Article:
In a few months, media will pour into Iowa; Hillary Clinton will have bought a house in Des Moines; campaign speeches will be given on front porches, in small gyms, around the campground of the state fair; and the Iowa primaries — technically caucuses — will determine, to an outsized degree, who will be the candidates for the next presidential election. Iowa votes first, but I’ve never quite understood why. Is there a reason? Occasionally someone tries to explain it to me. Is it because Iowa is an important slice of America? Or: is it that it’s representative, or essentially American in its values, or unpredictable politically? I’m occasionally told these things not because they’re particularly true, but because this is what some people in Iowa have come to think of themselves. I even wonder if, among white people, the vague myth of Iowa as representative isn’t a national delusion.
The real reason is that one weekend in 1972 all the hotels in Des Moines were booked. Iowa was scheduled to vote after New Hampshire, but the hotels were booked, they couldn’t host the state convention that weekend, and so the state had to move forward the caucus and leapfrog New Hampshire. Then the state legislature codified the decision, enshrining in law that Iowa must always vote first. If another state decides it would rather go first, and schedules its primary before Iowa, then Iowa will simply reschedule and reclaim its position. When figuring these things out, it’s perhaps best to read Ezra Klein explainer articles, and not talk so much to your neighbors.
I’m spending the summer in Iowa, as I always seem to. I don’t live here anymore, but curiously I tend to in the summer. Every four years the presidential primary contenders join me. This summer the national media haven’t come yet, but Bernie’s here. Former Democratic Maryland governor Martin O’Malley is offering $12 an hour to canvass for his campaign, which seems a good marketing strategy; I had never heard of him until my unemployed friend began telling me of his various job prospects. Sometimes Hillary comes. I’m not sure about the Republicans, but I imagine they’re around; it certainly feels as if I could run into Scott Walker just by taking a wrong turn. Iowa in the summer is a pleasant place, if you have a generally ironic outlook. It’s remarkably empty, for one, and it’s almost showy in its unimportance, the way a bare stage looks in an impressive theater. But just at the moment you think you have a grip on things, on the state’s large-canvas, depopulated modesty, Bernie calls saying he wants to talk, and all notions of importance become confused.
On July 4th, 2006, Obama emerged from the front door of my neighbor’s house. Their house is blue, turn of the century, a little plantation-like, and that day it was dressed in American colors. Security guards lined the steps of the front porch. The Obama daughters jumped on a trampoline in the backyard. Perhaps 500 people had gathered, and I knew all of them. Friends of mine handled the administrative details. Obama stood in the shade of the porch with his sleeves rolled up and called for more troops in Afghanistan. He noticed that my small town’s mayor was in attendance (Darrell Dobernecker, Republican), badly mispronounced his name, and left, I imagine, without knowing the difference. Afterwards he became president. For a certain type of American, the caucus is one of few reminders of Iowa’s existence. Iowa votes first, it has a world-class CIA-funded Writing Program, and beyond that, depending on whether you think its cash crop is corn or potatoes, it’s indistinguishable from Idaho, or — this is if you know absolutely nothing of agriculture — Ohio.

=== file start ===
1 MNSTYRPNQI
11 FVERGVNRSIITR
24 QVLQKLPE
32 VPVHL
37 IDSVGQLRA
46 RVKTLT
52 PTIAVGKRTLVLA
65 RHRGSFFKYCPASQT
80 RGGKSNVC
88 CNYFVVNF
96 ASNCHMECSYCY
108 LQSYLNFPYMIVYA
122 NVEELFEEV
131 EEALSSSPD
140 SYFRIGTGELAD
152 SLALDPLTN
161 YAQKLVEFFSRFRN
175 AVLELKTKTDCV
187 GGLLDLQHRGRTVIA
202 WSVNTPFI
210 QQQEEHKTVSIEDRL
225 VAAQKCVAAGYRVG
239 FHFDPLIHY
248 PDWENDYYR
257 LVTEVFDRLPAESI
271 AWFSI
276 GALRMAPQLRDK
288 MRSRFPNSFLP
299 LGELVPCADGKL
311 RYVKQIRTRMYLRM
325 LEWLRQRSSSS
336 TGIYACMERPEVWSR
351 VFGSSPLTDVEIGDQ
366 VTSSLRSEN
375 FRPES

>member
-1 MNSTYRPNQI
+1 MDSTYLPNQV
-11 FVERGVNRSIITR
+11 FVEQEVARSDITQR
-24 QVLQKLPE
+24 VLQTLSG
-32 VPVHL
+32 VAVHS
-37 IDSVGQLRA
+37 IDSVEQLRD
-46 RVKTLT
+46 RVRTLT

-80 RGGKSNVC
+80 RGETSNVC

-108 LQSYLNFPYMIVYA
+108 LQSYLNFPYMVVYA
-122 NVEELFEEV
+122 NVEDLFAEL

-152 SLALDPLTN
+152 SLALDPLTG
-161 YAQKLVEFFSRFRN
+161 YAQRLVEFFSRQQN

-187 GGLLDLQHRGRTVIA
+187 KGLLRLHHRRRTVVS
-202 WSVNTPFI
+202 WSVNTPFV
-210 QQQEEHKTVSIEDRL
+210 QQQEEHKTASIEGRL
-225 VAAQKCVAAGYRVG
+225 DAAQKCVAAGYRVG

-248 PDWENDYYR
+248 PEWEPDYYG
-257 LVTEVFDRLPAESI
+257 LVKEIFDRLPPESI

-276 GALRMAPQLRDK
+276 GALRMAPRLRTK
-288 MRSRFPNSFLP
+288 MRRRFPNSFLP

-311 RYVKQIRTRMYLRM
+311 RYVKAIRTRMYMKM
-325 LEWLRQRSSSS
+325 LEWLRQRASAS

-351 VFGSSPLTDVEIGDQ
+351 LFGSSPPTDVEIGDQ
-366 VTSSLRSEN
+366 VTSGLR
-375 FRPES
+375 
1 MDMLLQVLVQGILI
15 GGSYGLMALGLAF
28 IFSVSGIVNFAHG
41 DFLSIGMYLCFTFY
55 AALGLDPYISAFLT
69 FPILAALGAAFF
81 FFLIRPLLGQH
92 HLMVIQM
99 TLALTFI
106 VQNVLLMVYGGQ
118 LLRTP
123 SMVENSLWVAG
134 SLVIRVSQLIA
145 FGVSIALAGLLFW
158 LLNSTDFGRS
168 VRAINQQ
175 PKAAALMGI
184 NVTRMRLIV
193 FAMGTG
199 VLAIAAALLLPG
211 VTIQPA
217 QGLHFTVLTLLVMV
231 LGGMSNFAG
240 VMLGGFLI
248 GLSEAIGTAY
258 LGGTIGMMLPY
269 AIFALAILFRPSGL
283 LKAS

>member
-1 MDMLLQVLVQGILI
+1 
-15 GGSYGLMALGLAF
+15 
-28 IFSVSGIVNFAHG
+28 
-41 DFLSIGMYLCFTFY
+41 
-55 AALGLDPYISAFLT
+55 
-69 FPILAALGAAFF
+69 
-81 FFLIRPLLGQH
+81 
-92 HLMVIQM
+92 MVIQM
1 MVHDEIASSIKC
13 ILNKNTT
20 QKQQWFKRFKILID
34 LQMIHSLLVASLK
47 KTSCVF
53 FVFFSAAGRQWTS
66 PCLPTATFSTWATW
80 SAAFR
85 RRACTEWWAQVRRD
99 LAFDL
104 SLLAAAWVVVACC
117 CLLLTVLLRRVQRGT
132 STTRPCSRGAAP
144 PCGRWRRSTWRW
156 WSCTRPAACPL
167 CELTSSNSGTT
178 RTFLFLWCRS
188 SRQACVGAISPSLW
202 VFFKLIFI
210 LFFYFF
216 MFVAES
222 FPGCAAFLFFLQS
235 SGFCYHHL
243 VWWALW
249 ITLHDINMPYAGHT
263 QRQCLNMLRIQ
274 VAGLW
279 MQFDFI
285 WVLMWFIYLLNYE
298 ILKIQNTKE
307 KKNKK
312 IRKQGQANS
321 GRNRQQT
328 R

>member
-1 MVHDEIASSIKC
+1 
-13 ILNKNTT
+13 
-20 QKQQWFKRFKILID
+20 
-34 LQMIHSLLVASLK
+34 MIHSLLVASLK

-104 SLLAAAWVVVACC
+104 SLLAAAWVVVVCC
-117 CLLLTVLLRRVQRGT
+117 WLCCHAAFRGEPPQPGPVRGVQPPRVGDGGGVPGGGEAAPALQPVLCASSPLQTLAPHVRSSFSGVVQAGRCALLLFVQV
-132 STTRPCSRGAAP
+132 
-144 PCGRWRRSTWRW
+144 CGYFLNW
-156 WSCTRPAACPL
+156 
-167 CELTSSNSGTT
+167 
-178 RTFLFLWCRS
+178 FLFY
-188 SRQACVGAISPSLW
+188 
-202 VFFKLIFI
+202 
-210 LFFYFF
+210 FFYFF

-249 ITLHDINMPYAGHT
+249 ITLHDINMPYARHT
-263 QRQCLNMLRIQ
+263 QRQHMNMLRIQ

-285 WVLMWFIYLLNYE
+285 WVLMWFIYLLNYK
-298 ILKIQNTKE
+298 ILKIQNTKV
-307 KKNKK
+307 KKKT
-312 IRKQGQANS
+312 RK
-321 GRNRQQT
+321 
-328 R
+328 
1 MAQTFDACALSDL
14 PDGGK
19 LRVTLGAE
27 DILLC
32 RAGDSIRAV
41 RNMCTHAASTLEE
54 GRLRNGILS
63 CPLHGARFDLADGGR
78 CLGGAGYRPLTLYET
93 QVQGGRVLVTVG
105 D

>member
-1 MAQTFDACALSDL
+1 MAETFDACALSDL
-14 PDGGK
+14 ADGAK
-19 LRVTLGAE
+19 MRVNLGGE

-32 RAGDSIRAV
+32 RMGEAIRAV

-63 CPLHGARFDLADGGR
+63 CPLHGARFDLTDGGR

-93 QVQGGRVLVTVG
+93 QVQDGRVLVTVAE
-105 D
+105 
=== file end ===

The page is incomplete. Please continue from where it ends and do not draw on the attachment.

There should be something dramatic and self-pitying about Iowa’s situation, and I’m always amazed that no one else in the state seems to feel this way. I read Polish writers on the ironic, unreal predicament of nations, or think of Auden’s “Musee des Beaux Arts” — in which Icarus falls into the sea, and the peasants nearby don’t notice — and everyone else professes their contentment, or their withdrawal in the context of the rest of the world. Des Moines, I’ve been told, is too much; my small town, my dad was told by his dentist (who’s from more of an Iowan village), is likewise excessive. My small town has a Wal-Mart and a Chinese buffet that moonlights as a wonderful Vietnamese restaurant. Des Moines is a deserted stretch of highway that apparently offers great opportunities for young professionals. My friends there all live in a nice, leafy, very livable neighborhood called Sherman Hill. Hearing about the neighborhood’s history, I felt like an English major who’s just encountered theory and realized we’re all really just telling the same story, over and again, about the terror of our families. It’s a historic district with ‘20s-era mansions built for the rich. Highways came, and the rich fled; Sherman Hill became a low-income neighborhood; now it’s undergoing gentrification. American cities all keep to the same narrative, condensing the national imagination; they only differ in velocity and scale.
Des Moines’ downtown is being revitalized, and Sherman Hill is just a walk away. We walked, avoiding the highway, past abandoned lots and useless expanses of grass. Suddenly a condo or a new faux-brownstone would appear. Pedestrians had vanished; then when two finally strode by, they looked exaggeratedly hip, as if compensating for geography. My friend had a more realistic sense of fashion. His hat had a pin stuck on it: Bernie Sanders for President.